There is a government mandate to develop practical alternative fuels in order to reduce dependence on nonrenewable petroleum products. The key is to develop these alternative fuels in an environmentally sound way, preferably by use of waste materials and use of methods that are neither energy-intensive, and which do not produce undesirable byproducts. Municipal wastewater represents a huge and untapped source of unused nutrients that can support the growth of biofuel producing organisms. Biofuels, typically formulated with alcohols or oils produced by plants, animals, fungi, or bacteria, are particularly attractive alternative fuels because they are derived from renewable resources yet can be used to run more traditional engines.
 Ideally, however, biofuels should also be produced from waste materials and wastewater instead of high-value food crops and cultivatable lands. Intense research and preliminary commercialization efforts have been conducted towards the goal of converting waste materials into fuels. Most of this has focused on two systems: the use of plant biomass cellulosic materials as the feedstock for ethanol fermentation and developing large-scale algal production systems to extract algal oils for biodiesel.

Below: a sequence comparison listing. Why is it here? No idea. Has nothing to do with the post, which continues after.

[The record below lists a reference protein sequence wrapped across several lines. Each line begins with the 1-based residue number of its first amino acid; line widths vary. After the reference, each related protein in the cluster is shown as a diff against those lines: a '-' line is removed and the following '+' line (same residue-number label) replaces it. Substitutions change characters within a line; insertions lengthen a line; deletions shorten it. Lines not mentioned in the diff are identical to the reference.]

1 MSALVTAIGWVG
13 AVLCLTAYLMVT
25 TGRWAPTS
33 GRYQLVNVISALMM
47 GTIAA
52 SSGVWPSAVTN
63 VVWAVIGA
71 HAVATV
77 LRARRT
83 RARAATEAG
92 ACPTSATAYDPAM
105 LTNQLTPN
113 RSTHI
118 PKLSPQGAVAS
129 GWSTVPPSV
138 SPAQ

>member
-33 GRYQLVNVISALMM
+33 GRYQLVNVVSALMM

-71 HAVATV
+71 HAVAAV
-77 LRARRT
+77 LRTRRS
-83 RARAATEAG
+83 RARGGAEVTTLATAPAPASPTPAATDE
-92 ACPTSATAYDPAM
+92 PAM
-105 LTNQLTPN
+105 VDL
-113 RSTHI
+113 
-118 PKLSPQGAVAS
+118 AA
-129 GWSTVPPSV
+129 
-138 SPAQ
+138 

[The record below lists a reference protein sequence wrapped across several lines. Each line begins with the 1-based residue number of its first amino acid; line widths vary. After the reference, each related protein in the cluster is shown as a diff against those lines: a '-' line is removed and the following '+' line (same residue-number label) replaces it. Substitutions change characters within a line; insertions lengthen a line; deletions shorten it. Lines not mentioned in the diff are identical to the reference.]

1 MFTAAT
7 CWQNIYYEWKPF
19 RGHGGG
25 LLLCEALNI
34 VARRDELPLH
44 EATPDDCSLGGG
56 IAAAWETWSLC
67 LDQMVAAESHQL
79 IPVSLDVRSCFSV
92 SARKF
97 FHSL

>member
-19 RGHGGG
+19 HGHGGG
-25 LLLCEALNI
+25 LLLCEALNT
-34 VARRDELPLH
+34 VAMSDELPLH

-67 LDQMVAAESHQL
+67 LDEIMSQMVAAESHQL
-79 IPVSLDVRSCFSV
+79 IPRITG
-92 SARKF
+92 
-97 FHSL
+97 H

Algal-based biofuels, including oils, alcohols, and even bio-gasoline, have been particularly attractive because algae have very high growth rates, which initially led to optimistic estimations of yields per acre of land (9,10). The actualization of algal biofuel production has faced daunting feasibility limitations. These limitations include cost and complexity of production facilities, issues in concentrating the algal cells and removing water, as well as difficulties extracting the biofuel in a profitable manner. An additional concern is the high water use needed for algal production. One estimate is that if algal biofuels replaced 48% of the current fossil fuels used for transportation purposes, the water use would be greater than three times what is currently required for field crop irrigation (11). The water-use issue could be offset if algae were grown in waters unusable for other purposes, such as high salinity or brackish waters, a particularly attractive option currently being evaluated by several high profile companies. Some feasibility studies indicate that biofuel producing algae cannot be profitably grown directly in unprocessed municipal wastewater. Similarly, oleaginous bacteria have been found not capable of high-yield growth on wastewater, also due to competing bacteria (12). An additional limitation of biofuel generating algal strains is that they tend to not compete well against other microorganisms.